When the download conveyor 85 moves from the angular position depicted in FIG. 3, the stop pins 80 remain extended to preclude the release of additional tires T from the unloader chute 70. Once the tires T deposited upon discharge conveyor 100 are all displaced outwardly of the download conveyor 85, the cylinder 93 is actuated to return the download conveyor 85 from the horizontal position 85' to the angular, solid-line position depicted in FIG. 3. At that time, the lower row of stop pins 80 are retracted to permit the tires T located between the lower row of stop pins 80 and the upper row of stop pins 80, to be displaced downwardly by gravity downwardly onto strip conveyors 86 until they move into engagement with the stop rail 94. Thereafter, the sequence repeats, with the cylinder 93 being actuated to lower the download conveyor 85 for transfer to the discharge conveyor 100. During the movement of the download conveyor 85, the lower row of stop pins 80 are extended, and the upper row of stop pins 80 are retracted to permit the gravity movement of tires T detained by the upper row of stop pins 80 to be gravity displaced into engagement with the lower row of stop pins 80. The upper row of stop pins 80 are then extended to detain a further row of tires T supplied from the singulator assembly 20 via the transfer section 65.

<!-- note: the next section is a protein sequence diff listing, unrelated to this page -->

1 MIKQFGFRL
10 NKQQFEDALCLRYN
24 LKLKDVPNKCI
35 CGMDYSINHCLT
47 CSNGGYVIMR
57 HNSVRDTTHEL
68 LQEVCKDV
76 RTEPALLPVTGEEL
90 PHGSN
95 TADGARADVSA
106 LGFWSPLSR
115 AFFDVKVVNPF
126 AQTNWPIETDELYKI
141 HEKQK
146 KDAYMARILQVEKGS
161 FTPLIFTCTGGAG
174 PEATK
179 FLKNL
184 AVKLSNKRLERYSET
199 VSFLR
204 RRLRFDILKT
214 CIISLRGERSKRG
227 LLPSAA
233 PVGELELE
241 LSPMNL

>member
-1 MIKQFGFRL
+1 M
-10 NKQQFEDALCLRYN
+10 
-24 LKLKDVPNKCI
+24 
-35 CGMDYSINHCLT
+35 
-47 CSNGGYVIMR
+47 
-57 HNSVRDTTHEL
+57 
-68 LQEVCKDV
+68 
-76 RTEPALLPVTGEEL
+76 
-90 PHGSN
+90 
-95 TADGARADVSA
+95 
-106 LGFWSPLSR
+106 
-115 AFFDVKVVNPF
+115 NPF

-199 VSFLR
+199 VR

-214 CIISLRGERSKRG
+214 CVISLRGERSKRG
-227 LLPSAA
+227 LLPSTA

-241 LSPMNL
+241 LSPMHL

Thus, it should be evident that the tire singulation apparatus 10 for transforming a plurality of randomly oriented tires T to a linear alignment of tires T on a discharge conveyor 100 carries out the various objects of the invention set forth hereinabove and otherwise constitutes an advantageous contribution to the art. As may be apparent to persons skilled in the art, modifications can be made to the preferred embodiment disclosed herein without departing from the spirit of the invention, the scope of the invention being limited solely by the scope of the attached claims.
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|U.S. Classification||198/443, 198/461.2, 198/784, 198/455|
|Cooperative Classification||B65G47/1471, B65G47/1492|
|European Classification||B65G47/14B4F, B65G47/14D|
|Oct 5, 1999||REMI||Maintenance fee reminder mailed|
|Mar 12, 2000||LAPS||Lapse for failure to pay maintenance fees|
|May 23, 2000||FP||Expired due to failure to pay maintenance fee|
Effective date: 20000312